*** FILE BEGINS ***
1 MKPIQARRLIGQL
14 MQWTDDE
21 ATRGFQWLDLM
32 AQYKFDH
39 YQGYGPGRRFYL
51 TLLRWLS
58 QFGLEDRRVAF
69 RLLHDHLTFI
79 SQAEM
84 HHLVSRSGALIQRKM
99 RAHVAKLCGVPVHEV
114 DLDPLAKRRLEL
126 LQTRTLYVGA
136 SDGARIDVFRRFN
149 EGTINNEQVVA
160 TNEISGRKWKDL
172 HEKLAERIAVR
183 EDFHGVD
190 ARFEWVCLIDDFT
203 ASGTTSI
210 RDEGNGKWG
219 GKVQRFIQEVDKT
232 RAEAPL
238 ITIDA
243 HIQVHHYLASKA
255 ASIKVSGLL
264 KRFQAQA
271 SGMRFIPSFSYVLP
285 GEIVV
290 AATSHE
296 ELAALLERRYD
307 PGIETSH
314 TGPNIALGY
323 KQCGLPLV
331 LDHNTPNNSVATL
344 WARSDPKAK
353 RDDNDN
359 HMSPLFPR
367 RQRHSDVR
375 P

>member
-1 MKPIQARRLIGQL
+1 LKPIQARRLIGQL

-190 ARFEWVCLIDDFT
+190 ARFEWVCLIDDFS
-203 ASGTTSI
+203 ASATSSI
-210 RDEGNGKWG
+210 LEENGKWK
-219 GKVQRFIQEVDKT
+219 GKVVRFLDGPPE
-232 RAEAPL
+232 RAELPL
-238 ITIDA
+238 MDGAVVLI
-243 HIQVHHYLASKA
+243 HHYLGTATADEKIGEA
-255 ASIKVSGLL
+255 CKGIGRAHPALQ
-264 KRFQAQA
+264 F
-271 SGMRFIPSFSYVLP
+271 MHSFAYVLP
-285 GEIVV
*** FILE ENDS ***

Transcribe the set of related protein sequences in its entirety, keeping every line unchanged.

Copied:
1 MKPIQARRLIGQL
14 MQWTDDE
21 ATRGFQWLDLM
32 AQYKFDH
39 YQGYGPGRRFYL
51 TLLRWLS
58 QFGLEDRRVAF
69 RLLHDHLTFI
79 SQAEM
84 HHLVSRSGALIQRKM
99 RAHVAKLCGVPVHEV
114 DLDPLAKRRLEL
126 LQTRTLYVGA
136 SDGARIDVFRRFN
149 EGTINNEQVVA
160 TNEISGRKWKDL
172 HEKLAERIAVR
183 EDFHGVD
190 ARFEWVCLIDDFT
203 ASGTTSI
210 RDEGNGKWG
219 GKVQRFIQEVDKT
232 RAEAPL
238 ITIDA
243 HIQVHHYLASKA
255 ASIKVSGLL
264 KRFQAQA
271 SGMRFIPSFSYVLP
285 GEIVV
290 AATSHE
296 ELAALLERRYD
307 PGIETSH
314 TGPNIALGY
323 KQCGLPLV
331 LDHNTPNNSVATL
344 WARSDPKAK
353 RDDNDN
359 HMSPLFPR
367 RQRHSDVR
375 P

>member
-1 MKPIQARRLIGQL
+1 LKPIQARRLIGQL

-190 ARFEWVCLIDDFT
+190 ARFEWVCLIDDFS
-203 ASGTTSI
+203 ASATSSI
-210 RDEGNGKWG
+210 LEENGKWK
-219 GKVQRFIQEVDKT
+219 GKVVRFLDGPPE
-232 RAEAPL
+232 RAELPL
-238 ITIDA
+238 MDGAVVLI
-243 HIQVHHYLASKA
+243 HHYLGTATADEKIGEA
-255 ASIKVSGLL
+255 CKGIGRAHPALQ
-264 KRFQAQA
+264 F
-271 SGMRFIPSFSYVLP
+271 MHSFAYVLP
-285 GEIVV